Kerri-Lee Harris

Nannup, WA

Kerri-Lee Harris
Nannup, WA

Day 37: 11th October
(6780 km)

Today we turned around and started to head back east. After 5 weeks driving with the sun on our right shoulders, the feeling was quite odd. Leaving the Margaret River region and the South West Capes, we first drove east, then south.

We’d planned a rather long drive, heading for Mt Barker where we’ll base ourselves for a couple of nights while we explore the nearby Porrongurup National Park. Mt Barker is just 53km north of Albany, so we’re heading back into regions we visited on the journey west.

But we also planned a couple of birding / orchiding stops en route to Mt Barker, including a stop at Nannup.

Bird Spotting

The birding highlight of the day, however, was not at all planned. A long stretch of very good road links Margaret River and Nannup, yet most traffic travels other roads. So by mid morning we are zooming along when suddenly Paul cries out “cockatoos …. stop”. He is pretty sure he saw a flash of red! Some quick braking, a u-turn, and we pull off the road … and luckily the birds are still there!

South-western subspecies of the Red-tailed Black-Cockatoo ( Calyptorhynchus banksii  ssp.  naso )

South-western subspecies of the Red-tailed Black-Cockatoo (Calyptorhynchus banksii ssp. naso)

This is very exciting for us. We’d not seen the Red-tailed Blacks in this region, and we were about to leave their territory. This subspecies is only found in the far South West of WA, north to around Perth and east to Albany, and is classified as Vulnerable.

After creeping along to get ‘up-sun’ of the birds, I get a great view … and was able to get some rather nice photos.

We’re struck by how large the crests are, on both males and females, and by the radiating pattern of yellow spots on the female’s face.

The birds are watching us, and quite wary … and then we witness some interesting behaviour.

male (left) and female (right)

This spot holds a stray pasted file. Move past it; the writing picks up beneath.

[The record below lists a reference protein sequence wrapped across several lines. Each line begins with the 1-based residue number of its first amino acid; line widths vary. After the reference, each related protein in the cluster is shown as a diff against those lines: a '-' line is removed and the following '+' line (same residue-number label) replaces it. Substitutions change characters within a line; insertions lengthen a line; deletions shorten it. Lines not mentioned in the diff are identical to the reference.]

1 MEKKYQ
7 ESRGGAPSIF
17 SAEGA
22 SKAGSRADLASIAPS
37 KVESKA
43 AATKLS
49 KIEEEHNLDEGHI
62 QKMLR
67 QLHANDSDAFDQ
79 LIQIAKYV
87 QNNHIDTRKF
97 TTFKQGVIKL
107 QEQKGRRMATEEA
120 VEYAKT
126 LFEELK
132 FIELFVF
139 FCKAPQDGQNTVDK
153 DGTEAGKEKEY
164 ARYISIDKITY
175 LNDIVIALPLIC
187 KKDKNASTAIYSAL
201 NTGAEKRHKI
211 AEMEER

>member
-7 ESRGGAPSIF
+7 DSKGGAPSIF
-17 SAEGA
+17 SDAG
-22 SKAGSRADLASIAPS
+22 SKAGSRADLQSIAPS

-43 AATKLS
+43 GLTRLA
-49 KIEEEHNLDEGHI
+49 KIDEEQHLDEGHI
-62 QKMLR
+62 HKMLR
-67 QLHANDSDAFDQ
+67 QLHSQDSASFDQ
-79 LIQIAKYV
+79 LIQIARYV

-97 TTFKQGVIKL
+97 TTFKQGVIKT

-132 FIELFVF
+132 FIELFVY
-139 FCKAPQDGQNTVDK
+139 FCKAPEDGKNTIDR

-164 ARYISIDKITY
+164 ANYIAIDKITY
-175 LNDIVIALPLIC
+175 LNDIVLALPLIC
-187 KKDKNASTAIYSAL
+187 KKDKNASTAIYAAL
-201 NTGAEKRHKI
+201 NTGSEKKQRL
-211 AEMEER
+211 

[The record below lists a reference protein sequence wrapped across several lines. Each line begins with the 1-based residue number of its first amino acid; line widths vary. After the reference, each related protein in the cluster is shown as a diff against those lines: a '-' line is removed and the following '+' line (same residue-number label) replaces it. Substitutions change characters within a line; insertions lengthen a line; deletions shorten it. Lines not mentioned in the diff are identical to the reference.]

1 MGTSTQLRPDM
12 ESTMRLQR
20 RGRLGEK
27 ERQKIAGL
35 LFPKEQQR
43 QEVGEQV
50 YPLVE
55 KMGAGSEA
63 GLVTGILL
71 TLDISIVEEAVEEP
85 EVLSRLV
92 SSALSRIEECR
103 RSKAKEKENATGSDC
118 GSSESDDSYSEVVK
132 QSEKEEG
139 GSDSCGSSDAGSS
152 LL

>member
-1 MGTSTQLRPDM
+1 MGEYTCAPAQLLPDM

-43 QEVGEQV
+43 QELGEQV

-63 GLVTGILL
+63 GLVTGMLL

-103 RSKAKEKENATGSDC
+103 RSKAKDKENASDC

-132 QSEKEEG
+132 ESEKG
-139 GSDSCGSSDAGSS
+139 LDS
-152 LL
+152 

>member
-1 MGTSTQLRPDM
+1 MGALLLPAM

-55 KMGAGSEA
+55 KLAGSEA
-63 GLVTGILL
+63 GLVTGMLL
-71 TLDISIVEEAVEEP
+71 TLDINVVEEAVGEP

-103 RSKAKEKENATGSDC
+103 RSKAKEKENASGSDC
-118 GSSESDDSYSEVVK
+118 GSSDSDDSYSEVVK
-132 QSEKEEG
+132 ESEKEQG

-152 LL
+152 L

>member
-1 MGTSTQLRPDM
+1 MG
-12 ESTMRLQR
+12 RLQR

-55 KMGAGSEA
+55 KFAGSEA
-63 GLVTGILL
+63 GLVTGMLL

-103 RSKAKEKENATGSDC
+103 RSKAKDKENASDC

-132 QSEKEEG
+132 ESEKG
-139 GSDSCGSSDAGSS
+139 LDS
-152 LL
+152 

There were at least five birds: a pair with a juvenile, and another pair. The male parent was clearly on guard, sitting high in the branches and calling. And he was using his tail in what could only have been a deliberate communication. Whether he was signalling to the other birds, or trying to scare us off I don’t know. 

He also seemed to use this tail-flaring trick to impress his partner. Head down, wings out, tail displayed … while she feigned indifference.

The male (left) flares his tail in what is clearly a deliberate communication directed at the female (right)

The male (left) flares his tail in what is clearly a deliberate communication directed at the female (right)

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A perfect – and surprising! – start to a long day of driving.


An (extended) orchid walk

Our next stop, near Nannup, was based on a tip in our new orchid guide book. It’s a floral reserve, with several walking trails. We choose the 2km loop and head off.

 

Flowers everywhere, but just a couple of orchids. Seems we weren’t so lucky with our timing in this particular site. 

But with blue skies and temperatures hitting 24 degrees, this was our first real Summer’s day … and there were insects everywhere!

We also came upon another group of three Red-tailed Black-Cockatoos, this time feeding in the tall Jarrah trees. 

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Just a little bit lost

Somewhere along the way, the track markers disappeared and we found ourselves a little bit lost. There were tracks. Too many tracks. And, stupidly, neither of us had a phone … so no GPS. Oops! 

Oh well, just keep walking. And walking. Eventually we came to a bitumen road, so we followed it in what we hoped was the right direction. More walking. No sign of our car. Uh-oh!!

OK, we’ll just have to flag down a passing car and ask where we are. That should be easy. Except there is virtually no traffic. 

Finally a car … we wave … they stop. Phew! 

But not just any car … an emergency services Fire and Rescue vehicle! Really nice guy. Offers us a lift back to our car. Chilled bottles of water. And he even knows his orchids! Apparently we’re a week or two late for this spot but the “Donkeys and Spiders are in full bloom in Dunsborough”. (damn … that’s back near Cape Naturaliste! We missed them!!)

Turns out we were only about one kilometre from the car, and heading the right way … all good! But I’m sure we’ll be more careful to remember our phones in future.

One last stopover

One more planned stop, this time at Lake Muir. This huge Ramsar-listed wetland is a noted bird spot, and a site recommended for orchids. However, during our brief visit we saw few birds or orchids … but I was excited to find a whole bunch of small dragonflies. I’m not sure, but I think this might be a new species for us!

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My definition of a very lucky day!


LIFERS en route to Mt Barker: first-ever sightings of these bird species

Western Corella (at Lake Muir), Red-tailed Black-Cockatoo ssp. naso